The world of publishing has evolved at break-neck speed the last ten years. After decades of relatively few changes, digitization and Amazon created a disruption so severe recovery sometimes looks like a fantasy.
As writers, it’s been tough to keep up with the evolution, tough to know when something you’ve been told to do is no longer relevant. More experienced writers often don’t understand that the methods that worked for them two or three or five years ago won’t work for a new writer today. And even the constant barrage of courses and workshops can lag. Those panel sessions someone pitched six months ago might be apropos of nothing when the conference actually happens.
With so many distractions that can keep us from getting words on the page, what things can we safely ditch? What activities are we wasting time on that simply won’t move the needle on book sales anymore?
Social media. I’ve said it before (more than once) and I’ll say it again: You aren’t selling books by posting on social media. Admit it, you’re on Facebook and Twitter and IG because you’re like the vast majority of the rest of us: You’re addicted. You can say it’s about your books, but unless you’re a Chuck Wendig, social media isn’t actually helping you sell books. What it is doing is wasting your time (I say this from experience, you’re the kettle and I’m the pot), exposing you to endless strife and discord, and making you feel like you’ve marketed when you really haven’t.
If you’re using social media ads, that’s a different story, and it doesn’t require you to Tweet all day, nor spend hours staging the perfect IG photos.
Reader Events/Signings. I admit I’m not well-versed in all the types of reader events authors can attend. It’s possible that for sci-fi/fantasy writers the various cons they’re at are useful for selling books. What I do know is that signings at your local bookstore and mass signings in convention halls with fifty plus authors lined up around the room aren’t going to sell a lot of books for you. If you enjoy those events and can afford them, then by all means go for it. But don’t spend the money and the time because you think it will sell books. Yes, building a readership is step by step, but selling five or ten or even twenty books at a mass signing isn’t a step, it’s just a diversion.
The belief that indie publishing is going to give you a better shot at success than traditional publishing and vice versa. It wasn’t true eight years ago, but it is today: publishing is publishing, indie and traditional are two sides of the same coin. It all depends on the variables of your individual career. What are your goals? What genre are you in? What’s your timeline? Don’t make a decision about indie or traditional based on where you think it’s “easier” to succeed. There is no such place, there’s only the place that’s a better fit for you personally.
The idea that the more people you have read your book before querying/publishing, the better it will be. I have a secret to tell you: reading is subjective. Even for agents and editors. Even for people who are experts in story structure. If the last ten years have proven anything it’s that there is a readership for virtually any story. Maybe not a big readership, but a readership all the same. The advent of indie publishing showed us that. But it also showed us if people can publish anything, they often will.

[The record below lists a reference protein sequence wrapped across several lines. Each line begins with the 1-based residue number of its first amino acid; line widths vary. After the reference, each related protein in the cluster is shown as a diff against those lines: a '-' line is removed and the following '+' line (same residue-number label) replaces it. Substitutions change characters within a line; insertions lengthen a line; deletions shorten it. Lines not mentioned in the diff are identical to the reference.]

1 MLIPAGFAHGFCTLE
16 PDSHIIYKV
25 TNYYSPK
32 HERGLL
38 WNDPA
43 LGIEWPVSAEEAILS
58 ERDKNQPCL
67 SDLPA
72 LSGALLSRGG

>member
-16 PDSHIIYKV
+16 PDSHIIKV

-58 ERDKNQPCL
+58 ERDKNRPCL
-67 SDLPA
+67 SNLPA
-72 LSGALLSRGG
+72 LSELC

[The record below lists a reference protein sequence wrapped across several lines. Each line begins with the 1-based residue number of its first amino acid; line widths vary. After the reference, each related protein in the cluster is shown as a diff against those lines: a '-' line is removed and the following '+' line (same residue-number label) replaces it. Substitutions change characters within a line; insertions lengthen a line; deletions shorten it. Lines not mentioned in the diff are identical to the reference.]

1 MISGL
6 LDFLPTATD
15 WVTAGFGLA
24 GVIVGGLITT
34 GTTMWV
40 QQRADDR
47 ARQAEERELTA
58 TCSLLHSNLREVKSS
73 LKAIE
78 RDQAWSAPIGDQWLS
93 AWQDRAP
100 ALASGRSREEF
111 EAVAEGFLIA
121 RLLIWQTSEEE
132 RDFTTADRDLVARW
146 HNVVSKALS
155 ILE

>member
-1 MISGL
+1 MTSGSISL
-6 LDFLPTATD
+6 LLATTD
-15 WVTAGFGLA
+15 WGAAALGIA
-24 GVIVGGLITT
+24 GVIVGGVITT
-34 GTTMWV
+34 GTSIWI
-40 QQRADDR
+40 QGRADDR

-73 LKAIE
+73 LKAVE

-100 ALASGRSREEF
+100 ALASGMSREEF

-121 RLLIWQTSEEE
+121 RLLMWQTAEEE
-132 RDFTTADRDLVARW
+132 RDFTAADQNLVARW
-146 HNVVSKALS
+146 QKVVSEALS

Efforts to combat these issues of quality have resulted in a ridiculous emphasis on other people reading our manuscripts. We’ve been convinced that if four critique partners and seventeen beta readers plus a developmental editor look over a book before the writer ever queries or loads it on Amazon it’s a better book. But all it really means is a whole bunch of people gave a ton of input, the majority of which is simply their personal preference.
Editors are essential, and if you publish without one you’re making a tremendous mistake. However, you do not need to have an editor plus half a dozen other people looking at every book you write. They’re your stories, it’s your voice, and there’s a readership out there for you. It might be a small readership, but someone other than your mother will love your book.
If we just write the one book, learn the one skill, take the one marketing course, get mentored by the one superstar, attend the one conference — if we can just find the magic bullet… Hello writers, this is your wake-up call. There is no magic bullet. There is blood, sweat, tears, luck, and disappointment. There is savvy and ignorance, experience and lack thereof. There are people who will earn a living at this and a lot more people who won’t. In the end, there’s not much you can do about it but write your books the best way you know how and keep on moving.
Ditch the things that don’t work anymore. Whether it’s that they don’t work for you or they don’t work in publishing as a whole. In an industry that is rife with false promises, rapidly moving targets, and unrealistic expectations, understand that the best thing you can do for your career as a writer is to write, publish, and write some more. When someone reads your writing, thank them. Then keep on writing until someone else reads it too.
SE Reed is a USA Today Bestselling author of romance fiction (as Selena Laurence), and a freelance writer. Subscribe to her newsletter which she writes and curates with content on reading, writing, love, and being your best self.